Tobacco and electronic nicotine delivery systems regulation

Emily Stone, Henry Marshall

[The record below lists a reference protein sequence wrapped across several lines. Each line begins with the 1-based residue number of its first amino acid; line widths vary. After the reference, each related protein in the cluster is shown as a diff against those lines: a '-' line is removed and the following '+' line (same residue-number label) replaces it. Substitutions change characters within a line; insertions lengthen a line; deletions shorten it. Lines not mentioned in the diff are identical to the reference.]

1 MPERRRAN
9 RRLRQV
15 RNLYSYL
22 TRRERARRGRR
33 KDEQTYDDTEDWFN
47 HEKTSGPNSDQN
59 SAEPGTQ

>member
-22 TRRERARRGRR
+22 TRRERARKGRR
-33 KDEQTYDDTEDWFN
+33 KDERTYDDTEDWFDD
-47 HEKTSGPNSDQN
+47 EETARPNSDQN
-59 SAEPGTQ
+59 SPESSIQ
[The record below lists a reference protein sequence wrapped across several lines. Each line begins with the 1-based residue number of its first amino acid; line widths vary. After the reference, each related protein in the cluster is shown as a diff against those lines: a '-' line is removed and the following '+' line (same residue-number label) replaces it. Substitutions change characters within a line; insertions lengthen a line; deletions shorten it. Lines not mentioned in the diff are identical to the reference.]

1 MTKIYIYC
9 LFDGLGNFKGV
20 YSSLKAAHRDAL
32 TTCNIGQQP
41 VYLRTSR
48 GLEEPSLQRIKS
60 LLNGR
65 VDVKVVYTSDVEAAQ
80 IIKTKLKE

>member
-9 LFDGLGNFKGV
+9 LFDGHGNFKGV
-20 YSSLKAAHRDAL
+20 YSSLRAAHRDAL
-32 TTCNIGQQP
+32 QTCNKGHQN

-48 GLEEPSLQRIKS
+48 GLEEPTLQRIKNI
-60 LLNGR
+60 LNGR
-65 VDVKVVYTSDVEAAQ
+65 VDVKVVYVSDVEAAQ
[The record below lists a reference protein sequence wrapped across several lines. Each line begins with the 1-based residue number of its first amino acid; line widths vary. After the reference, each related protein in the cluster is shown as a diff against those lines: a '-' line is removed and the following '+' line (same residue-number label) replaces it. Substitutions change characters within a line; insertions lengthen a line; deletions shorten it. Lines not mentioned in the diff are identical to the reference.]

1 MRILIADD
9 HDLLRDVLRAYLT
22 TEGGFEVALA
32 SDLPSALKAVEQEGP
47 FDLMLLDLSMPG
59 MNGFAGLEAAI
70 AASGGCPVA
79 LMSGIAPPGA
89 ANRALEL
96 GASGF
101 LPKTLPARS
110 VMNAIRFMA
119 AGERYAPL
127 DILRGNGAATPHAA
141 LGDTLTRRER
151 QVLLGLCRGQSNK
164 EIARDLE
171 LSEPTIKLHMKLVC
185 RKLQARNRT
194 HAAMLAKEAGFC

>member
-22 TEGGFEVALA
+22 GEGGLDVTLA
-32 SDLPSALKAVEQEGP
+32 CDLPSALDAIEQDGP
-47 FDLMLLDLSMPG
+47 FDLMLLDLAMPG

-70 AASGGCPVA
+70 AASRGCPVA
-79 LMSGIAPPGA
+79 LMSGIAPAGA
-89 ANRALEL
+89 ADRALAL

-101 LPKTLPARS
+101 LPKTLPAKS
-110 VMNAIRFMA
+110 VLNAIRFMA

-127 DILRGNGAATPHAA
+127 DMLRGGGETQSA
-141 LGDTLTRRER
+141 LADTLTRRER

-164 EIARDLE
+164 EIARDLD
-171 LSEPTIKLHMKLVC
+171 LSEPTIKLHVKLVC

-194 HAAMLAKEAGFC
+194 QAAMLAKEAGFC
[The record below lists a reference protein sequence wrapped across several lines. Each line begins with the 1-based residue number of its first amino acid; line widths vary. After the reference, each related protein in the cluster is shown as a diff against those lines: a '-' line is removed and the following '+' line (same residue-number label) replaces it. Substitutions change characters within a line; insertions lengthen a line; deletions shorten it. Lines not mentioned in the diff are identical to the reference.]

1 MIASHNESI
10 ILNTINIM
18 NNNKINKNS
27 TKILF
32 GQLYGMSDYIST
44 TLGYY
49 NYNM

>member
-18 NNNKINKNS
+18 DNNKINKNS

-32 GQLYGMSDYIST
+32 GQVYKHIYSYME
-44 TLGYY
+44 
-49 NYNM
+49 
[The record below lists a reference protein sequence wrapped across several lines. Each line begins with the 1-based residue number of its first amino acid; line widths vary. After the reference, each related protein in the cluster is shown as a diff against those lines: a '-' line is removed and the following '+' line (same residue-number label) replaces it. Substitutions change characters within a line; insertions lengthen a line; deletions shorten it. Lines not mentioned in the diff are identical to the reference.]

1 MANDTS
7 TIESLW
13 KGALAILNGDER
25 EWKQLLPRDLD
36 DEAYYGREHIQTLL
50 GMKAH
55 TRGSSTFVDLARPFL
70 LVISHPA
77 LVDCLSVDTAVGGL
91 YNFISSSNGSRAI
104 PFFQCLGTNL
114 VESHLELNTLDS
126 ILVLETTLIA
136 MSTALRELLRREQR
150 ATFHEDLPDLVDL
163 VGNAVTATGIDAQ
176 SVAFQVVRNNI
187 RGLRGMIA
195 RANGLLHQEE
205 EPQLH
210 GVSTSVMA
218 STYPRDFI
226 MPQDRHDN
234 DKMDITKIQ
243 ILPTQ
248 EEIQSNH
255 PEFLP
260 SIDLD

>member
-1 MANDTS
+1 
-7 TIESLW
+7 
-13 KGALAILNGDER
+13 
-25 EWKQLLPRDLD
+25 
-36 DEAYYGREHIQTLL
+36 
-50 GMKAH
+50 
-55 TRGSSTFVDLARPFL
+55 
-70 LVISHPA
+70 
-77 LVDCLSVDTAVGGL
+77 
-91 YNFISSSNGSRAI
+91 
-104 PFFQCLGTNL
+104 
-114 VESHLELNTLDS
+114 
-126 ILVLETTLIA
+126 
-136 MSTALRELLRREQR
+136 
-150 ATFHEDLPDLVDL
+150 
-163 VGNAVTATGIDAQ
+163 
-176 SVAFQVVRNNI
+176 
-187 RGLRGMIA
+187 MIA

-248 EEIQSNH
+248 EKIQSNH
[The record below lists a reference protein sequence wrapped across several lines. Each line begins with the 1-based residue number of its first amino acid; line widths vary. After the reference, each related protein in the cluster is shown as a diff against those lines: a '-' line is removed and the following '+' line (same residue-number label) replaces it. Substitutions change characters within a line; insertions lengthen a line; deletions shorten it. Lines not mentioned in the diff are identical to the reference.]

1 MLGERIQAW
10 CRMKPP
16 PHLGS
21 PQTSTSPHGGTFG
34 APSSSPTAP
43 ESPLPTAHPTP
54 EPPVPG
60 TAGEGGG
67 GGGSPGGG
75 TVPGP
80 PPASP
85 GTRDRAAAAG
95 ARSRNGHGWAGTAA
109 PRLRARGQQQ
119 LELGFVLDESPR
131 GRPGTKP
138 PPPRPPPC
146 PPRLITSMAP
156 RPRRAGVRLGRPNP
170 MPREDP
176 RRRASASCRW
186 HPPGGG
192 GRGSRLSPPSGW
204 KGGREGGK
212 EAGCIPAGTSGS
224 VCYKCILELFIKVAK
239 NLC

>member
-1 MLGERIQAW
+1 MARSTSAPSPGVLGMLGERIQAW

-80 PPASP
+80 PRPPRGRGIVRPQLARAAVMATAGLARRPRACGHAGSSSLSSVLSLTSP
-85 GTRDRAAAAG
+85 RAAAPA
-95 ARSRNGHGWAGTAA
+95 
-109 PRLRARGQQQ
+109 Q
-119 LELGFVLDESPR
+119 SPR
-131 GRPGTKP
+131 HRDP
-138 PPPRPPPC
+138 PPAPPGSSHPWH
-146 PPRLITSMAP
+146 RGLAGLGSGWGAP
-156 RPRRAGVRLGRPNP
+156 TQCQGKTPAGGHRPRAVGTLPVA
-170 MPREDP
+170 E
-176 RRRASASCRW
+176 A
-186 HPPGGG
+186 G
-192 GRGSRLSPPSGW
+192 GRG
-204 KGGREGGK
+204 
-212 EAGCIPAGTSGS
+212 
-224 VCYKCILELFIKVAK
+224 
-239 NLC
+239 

The smoking of tobacco cigarettes by millions of people over the past 100 or more years has had devastating public health consequences around the world. In some countries, this has been mitigated by the introduction of multiple regulatory strategies that have taken decades to implement. But even in the countries with most success at tobacco cigarette regulation, some smokers find it very hard to quit and need better treatment. Electronic cigarettes and other electronic nicotine delivery systems (ENDS) have emerged in the last decade or so. Initially designed to help smokers quit and produced by small independent entities, ENDS have become big business, with major transnational tobacco companies competing hard for market share where, for example, in the United States, a single device came to dominate the market within a couple of years and where soaring uptake by adolescents reached levels high enough to alarm the FDA. No doubts remain about the damaging health consequences of tobacco cigarettes. Controversies persist about e-cigarettes—their efficacy, health impacts, development of addiction and whether or not they provide a “gateway” to tobacco cigarette smoking. The regulation of tobacco cigarettes falls under a global WHO treaty, the Framework Convention on Tobacco Control (FCTC); over 180 countries are party to the FCTC. The regulation of ENDS has no such treaty, varies considerably around the world and in many countries remains completely untrammelled by specific directives. This paper will not discuss the evidence for or against the of e-cigarettes in smoking cessation (effectively discussed in this issue by Dr. Wallace) but aims to review the current state of tobacco regulation around the world, identify key differences in ENDS regulation, examine the impact of industry influence on public health policy and determine how the lessons of tobacco control should apply to ENDS.